According to statistics, two-thirds of job-seekers in the UK have no access to a vehicle or cannot drive, meaning that they are reliant on public transport not only to find work but then to travel to and from work each day. But rising costs are putting some off even finding work in the first instance; and with some modern apprenticeships paying less than £130 a week, and the cost of transport being as much as £100 a week, it is not surprising to see why some don’t think it’s worth it.
Councils and members of the public will have to come to terms with the fact that there is just less to spend, and transport, in many instances, is not top of the spending agenda (despite generating £5 for every £1 invested for local economies). This is particularly the case when up to 70% of the councils’ already-reduced budget is pre-allocated to fund statutory services. This means that councils and communities have to be smarter with how they spend their money and look at alternative methods to fund and run bus services within rural communities. Potential strategies which have been considered by local authorities already are:
Focusing on key routes and securing funding for them
Putting routes out to tender for private firms to run (although they tend to only take on the most profitable routes, leaving people even more isolated – of the 56 million miles which have been lost in rural bus services, only 13 million miles of that has subsequently been taken up and run by private bus companies)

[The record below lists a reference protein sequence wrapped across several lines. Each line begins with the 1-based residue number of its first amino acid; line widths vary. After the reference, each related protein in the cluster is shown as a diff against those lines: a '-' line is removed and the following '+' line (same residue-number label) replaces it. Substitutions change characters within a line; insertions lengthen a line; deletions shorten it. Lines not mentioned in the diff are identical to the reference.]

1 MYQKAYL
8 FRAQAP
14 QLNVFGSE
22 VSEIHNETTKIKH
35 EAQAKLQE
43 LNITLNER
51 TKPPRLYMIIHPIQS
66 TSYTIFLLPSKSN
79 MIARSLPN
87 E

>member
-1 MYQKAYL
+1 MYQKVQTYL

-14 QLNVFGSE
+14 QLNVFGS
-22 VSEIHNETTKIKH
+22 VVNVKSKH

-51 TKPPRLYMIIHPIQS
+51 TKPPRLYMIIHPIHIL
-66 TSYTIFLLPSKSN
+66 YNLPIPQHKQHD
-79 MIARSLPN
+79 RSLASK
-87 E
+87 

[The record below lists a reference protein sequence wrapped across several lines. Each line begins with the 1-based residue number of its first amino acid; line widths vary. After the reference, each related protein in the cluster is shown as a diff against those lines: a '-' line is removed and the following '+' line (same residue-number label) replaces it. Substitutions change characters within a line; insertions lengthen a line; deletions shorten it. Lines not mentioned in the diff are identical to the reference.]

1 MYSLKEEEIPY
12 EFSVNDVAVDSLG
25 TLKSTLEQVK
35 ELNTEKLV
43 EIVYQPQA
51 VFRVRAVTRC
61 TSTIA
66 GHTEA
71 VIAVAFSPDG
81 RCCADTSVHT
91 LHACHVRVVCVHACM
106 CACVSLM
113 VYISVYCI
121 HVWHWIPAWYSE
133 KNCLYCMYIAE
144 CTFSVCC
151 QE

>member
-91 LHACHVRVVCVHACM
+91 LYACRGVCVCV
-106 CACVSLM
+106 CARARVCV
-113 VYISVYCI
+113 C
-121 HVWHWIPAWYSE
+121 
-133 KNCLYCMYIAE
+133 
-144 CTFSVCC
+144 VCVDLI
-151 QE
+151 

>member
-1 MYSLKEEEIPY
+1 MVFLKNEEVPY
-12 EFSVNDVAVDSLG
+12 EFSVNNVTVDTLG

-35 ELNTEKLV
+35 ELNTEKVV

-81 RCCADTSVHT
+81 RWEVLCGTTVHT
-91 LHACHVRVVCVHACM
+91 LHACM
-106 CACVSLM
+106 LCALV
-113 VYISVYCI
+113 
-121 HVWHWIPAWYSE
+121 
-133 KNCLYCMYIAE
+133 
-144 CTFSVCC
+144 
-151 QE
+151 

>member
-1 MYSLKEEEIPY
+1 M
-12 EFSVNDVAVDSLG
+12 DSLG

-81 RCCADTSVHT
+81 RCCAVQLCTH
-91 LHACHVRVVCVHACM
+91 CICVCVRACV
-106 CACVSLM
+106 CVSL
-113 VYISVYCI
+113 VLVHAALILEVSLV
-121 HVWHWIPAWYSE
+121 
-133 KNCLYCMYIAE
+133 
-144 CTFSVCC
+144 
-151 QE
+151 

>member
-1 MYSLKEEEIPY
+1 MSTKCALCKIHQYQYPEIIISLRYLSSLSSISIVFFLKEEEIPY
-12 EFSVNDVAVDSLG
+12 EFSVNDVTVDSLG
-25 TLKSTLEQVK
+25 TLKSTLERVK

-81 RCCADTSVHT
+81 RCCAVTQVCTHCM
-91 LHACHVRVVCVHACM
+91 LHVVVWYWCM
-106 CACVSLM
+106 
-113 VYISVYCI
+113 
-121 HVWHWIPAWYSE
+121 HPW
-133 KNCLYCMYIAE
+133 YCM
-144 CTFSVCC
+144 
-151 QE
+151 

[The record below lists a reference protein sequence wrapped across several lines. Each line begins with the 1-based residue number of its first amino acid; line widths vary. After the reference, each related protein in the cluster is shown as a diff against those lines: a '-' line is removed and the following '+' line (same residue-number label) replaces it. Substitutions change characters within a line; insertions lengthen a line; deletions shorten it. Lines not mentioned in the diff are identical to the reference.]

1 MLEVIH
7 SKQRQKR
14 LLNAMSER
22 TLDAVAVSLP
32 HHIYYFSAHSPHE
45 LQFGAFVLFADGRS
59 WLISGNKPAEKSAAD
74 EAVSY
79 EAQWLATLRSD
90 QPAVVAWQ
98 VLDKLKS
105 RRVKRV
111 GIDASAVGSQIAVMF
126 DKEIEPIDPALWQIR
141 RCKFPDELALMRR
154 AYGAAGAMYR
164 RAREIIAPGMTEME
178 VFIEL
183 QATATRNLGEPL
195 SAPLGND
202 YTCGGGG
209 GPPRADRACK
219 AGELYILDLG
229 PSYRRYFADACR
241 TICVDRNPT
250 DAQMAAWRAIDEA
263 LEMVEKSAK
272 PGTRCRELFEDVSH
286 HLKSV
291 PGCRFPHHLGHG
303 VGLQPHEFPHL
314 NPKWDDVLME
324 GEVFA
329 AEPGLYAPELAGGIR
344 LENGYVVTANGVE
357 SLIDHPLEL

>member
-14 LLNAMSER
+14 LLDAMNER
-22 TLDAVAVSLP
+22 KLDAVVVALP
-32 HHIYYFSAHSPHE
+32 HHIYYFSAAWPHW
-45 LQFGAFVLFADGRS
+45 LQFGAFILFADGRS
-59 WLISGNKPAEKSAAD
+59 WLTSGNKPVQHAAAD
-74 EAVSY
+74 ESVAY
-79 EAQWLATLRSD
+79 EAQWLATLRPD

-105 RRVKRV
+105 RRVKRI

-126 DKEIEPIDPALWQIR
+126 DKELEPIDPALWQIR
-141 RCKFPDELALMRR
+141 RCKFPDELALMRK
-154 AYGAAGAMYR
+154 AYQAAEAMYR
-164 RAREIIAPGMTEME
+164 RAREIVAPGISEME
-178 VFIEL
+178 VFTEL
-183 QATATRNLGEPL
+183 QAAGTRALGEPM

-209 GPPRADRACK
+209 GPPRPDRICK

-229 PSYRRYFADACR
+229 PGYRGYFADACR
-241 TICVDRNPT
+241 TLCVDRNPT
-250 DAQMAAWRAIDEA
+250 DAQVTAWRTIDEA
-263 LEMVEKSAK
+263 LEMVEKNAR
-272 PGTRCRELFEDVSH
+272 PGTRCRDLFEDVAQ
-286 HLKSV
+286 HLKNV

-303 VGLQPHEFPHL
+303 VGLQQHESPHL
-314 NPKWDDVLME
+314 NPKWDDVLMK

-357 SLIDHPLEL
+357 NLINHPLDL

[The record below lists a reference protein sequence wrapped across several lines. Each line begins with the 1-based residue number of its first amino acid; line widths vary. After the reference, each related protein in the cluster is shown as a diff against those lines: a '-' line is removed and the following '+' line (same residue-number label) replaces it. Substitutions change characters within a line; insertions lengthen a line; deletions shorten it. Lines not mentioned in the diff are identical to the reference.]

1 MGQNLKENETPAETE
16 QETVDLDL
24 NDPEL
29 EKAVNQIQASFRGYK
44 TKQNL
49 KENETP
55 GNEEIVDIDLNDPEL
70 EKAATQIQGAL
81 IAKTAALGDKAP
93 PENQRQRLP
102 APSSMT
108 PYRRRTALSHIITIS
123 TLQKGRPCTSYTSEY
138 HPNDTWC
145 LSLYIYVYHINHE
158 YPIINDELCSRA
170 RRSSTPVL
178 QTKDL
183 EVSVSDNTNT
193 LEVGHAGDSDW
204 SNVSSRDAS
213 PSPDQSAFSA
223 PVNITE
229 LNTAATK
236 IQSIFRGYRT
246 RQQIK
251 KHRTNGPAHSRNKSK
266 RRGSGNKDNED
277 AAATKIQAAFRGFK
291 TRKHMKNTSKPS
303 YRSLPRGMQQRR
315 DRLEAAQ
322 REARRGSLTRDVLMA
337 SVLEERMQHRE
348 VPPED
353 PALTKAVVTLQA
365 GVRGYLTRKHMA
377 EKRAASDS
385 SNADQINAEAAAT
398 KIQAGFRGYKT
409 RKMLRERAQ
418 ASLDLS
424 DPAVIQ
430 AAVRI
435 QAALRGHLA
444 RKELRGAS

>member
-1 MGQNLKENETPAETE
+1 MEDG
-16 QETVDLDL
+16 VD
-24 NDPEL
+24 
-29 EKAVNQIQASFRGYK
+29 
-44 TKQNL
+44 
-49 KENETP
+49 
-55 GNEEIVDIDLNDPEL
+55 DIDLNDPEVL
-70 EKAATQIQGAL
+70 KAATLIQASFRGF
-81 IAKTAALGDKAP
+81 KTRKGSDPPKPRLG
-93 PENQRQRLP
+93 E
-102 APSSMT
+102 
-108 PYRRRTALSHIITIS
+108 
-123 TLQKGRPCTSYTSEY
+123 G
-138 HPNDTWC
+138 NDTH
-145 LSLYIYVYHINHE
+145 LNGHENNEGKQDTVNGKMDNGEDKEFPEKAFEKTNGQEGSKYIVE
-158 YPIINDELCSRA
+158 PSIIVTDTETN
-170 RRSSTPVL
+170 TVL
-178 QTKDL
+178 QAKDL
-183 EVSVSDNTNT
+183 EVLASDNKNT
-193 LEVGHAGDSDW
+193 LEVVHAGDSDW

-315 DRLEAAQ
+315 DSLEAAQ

Increasing fares, which has its limitations due to the number of bus users who are exempt from paying fares through the use of a concessions card.
Providing an on demand mini bus service which only runs and stops when required
In addition to this, despite funding difficulties, advances in digital transportation technology are making rural routes more and more accessible and cheaper to run in the long term. The proposed roll out of contactless technology by 2020, described by the Transport Secretary as the “smart ticketing revolution”, is helping to build a modern, affordable transport network that provides better, more cost efficient journeys for bus users. It is possible that this can be used in rural areas to promote the remaining bus services, and increase their accessibility to all users. The long term savings made by going “contactless” could then be reinvested into routes.
Real-time passenger information provided by companies like Cloud Amber can be another particularly effective solution for increasing passenger usage in rural areas where buses are less frequent. This increases passenger confidence that a bus is on its way and therefore use increases, leading to a more robust service requiring fewer subsidies.
There is a recognition that bus services in rural communities can have a positive environmental and economic impact. Effective saving without cutting services may be possible, whether that is through: long term strategic or community based planning; flexible services, able to integrate digital technology to drive passenger use; or the development of services and routes which are robust enough to run on reduced funding.
The effect of transport cuts on rural communities shows us that transport is about more than vehicles and logistics; it is about connections: allowing people to form and maintain them; allowing communities to be sustainable and to grow; giving young people the chance to maximize potential; enabling older people to remain engaged and active, with a reduced risk of social isolation. Potential solutions are available and councils now faced with reduced funding will have to consider the best of these options for their local areas.
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Cloud Amber is a member of the Idox group of companies. Its smart solutions enable traffic managers to model, monitor and control the environmental effects of travel as well as reducing congestion to maximise the use of a limited road network.